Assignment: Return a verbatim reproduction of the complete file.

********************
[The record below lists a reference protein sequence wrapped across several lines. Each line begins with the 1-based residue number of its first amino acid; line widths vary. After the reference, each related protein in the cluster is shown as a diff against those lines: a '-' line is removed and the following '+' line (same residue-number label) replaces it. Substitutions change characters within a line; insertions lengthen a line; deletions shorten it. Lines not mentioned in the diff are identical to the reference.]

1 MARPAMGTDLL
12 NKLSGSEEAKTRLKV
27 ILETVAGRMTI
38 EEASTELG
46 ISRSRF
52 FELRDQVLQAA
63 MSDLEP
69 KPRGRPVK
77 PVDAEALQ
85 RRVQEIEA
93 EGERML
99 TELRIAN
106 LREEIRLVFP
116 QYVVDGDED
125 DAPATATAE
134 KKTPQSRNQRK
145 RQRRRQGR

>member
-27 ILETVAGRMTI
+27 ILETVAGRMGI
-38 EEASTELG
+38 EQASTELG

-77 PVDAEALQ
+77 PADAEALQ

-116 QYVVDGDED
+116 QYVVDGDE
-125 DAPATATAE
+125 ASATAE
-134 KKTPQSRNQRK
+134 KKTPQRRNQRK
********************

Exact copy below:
[The record below lists a reference protein sequence wrapped across several lines. Each line begins with the 1-based residue number of its first amino acid; line widths vary. After the reference, each related protein in the cluster is shown as a diff against those lines: a '-' line is removed and the following '+' line (same residue-number label) replaces it. Substitutions change characters within a line; insertions lengthen a line; deletions shorten it. Lines not mentioned in the diff are identical to the reference.]

1 MARPAMGTDLL
12 NKLSGSEEAKTRLKV
27 ILETVAGRMTI
38 EEASTELG
46 ISRSRF
52 FELRDQVLQAA
63 MSDLEP
69 KPRGRPVK
77 PVDAEALQ
85 RRVQEIEA
93 EGERML
99 TELRIAN
106 LREEIRLVFP
116 QYVVDGDED
125 DAPATATAE
134 KKTPQSRNQRK
145 RQRRRQGR

>member
-27 ILETVAGRMTI
+27 ILETVAGRMGI
-38 EEASTELG
+38 EQASTELG

-77 PVDAEALQ
+77 PADAEALQ

-116 QYVVDGDED
+116 QYVVDGDE
-125 DAPATATAE
+125 ASATAE
-134 KKTPQSRNQRK
+134 KKTPQRRNQRK